‘Sekiro: Shadows Die Twice’ is a worthy successor to the ‘Soulsborne’ games
The developers at FromSoftware have made a name for themselves by creating the Soulsborne games. Consisting of the Dark Souls trilogy and Bloodborne, these games are notorious for their difficult gameplay. While this has turned off a lot of gamers, it also garnered a loyal fanbase. With the release of the last Dark Souls game back in 2016, fans of FromSoftware eagerly awaited what game the company would release next. With that game now finally released, Sekiro: Shadows Die Twice proves to be another success for FromSoftware.
Similar, yet different from what has come before
Taking place in a fantasy version of Japan’s Sengoku period, the game follows Wolf, a highly skilled shinobi and bodyguard to a young lord named Kuro, the Divine Heir. As they travel through the lands of the Ashina clan, they are attacked by a mysterious samurai who kidnaps Kuro. Wolf battles the samurai but is defeated, losing his left arm in combat. However, Wolf is saved from death by a mysterious sculptor, who takes him to an abandoned temple and outfits him with a special prosthetic arm. Now rechristened as Sekiro (meaning one-armed wolf), the shinobi battles the Ashina to rescue his liege lord at any cost.
Fans of FromSoftware’s previous games will notice that Sekiropossesses similar elements to the Dark Souls games. Sculptor Idols in the game function similarly to Dark Souls’ Bonfires, serving as checkpoints that the player can either travel from or upgrade their skills and stats at. The Health Gourd is this game’s equivalent to the Estus Flask, as both are a healing item with a limited number of uses. These familiarities serve as a welcome to veterans of the Soulsborne games, as it eases them into the game before showing them just how different things really are.
While it contains similar elements, Sekiro is a completely different beast from the Soulsborne games. Taking inspiration from the Tenchu games, it features a stealth element, where Sekiro must sneak around the environment undetected and eliminate enemies one by one. Combat is also completely different from the Soulsborne games. The combat is mainly focused on swordplay, with Sekiro’s main weapon being a katana. Rather than whittling away at an enemy’s health, the combat has an emphasis on destroying their posture and poise. This is mainly done through blocking and deflecting enemy attacks. Once the enemy’s posture has been broken, Sekiro can perform the Shinobi Deathblow. Similar to Bloodborne’s Visceral Attacks, it swiftly and brutally kills the enemy with one quick blow. The focus on posture damage makes the gameplay tense and exciting, as the player has to alternate between attacking and perfectly timing their blocks and deflects.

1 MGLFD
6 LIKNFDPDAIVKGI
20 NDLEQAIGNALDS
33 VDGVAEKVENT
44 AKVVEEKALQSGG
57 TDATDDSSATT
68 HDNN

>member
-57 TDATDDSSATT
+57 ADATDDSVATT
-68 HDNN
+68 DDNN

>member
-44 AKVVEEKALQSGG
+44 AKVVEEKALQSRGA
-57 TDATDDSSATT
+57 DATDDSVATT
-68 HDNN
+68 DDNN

However, the real treat of the game is Sekiro’s prosthetic arm. Its main feature is the built-in grappling hook, which allows the player a quick way to explore and traverse the game world, as well as working as a quick escape if a battle turns south. The arm can also be outfitted with various tools that help in combat. Functioning similarly to Bloodborne’s Trick Weapons, they include shurikens that damage enemies from a distance, firecrackers that can stun enemies, and a spring-loaded axe that can turn an enemy’s shield into splinters. Mixing and matching the various tools found in the game can make combat more fun and interesting to play.
Brutal, unforgiving difficulty
Another element returning from the Soulsborne games is its most infamous: the difficult gameplay. The surprising thing is that Sekiro is even harder than FromSoftware’s previous games. Enemies now hit harder and are much faster, making head-on combat much more punishing. The worst of these are the game’s mini-bosses, who are particularly frustrating and difficult to fight. For example, I was stuck on the Chained Ogre mini-boss for so long that it drove me up a wall.
Even dying is more punishing in this game. In the Soulsborne games, death was a mere slap on the wrist. The worst that would happen was losing all of the currency you were carrying. Here, death has bigger consequences. When you die, you lose a certain amount of money and experience points. Additionally, dying one too many times will cause certain NPCs to contract a disease known as Dragonrot. This disease will lower Sekiro’s chances of keeping money and experience upon death, as well as halt NPC quest lines. While the Dragonrot can be cured with an item called the Dragon’s Tear, these are incredibly rare in-game.
The game’s high difficulty is meant to make players think outside the box and approach situations more creatively—a concept that will turn away most players, even experienced Soulsborne veterans. However, there is one catch to this difficulty: when a player dies, they have a chance to resurrect and finish off enemies that they were fighting. The chance of resurrecting is a nice comfort when it comes to facing the most difficult enemies.
Featured Image: Steam
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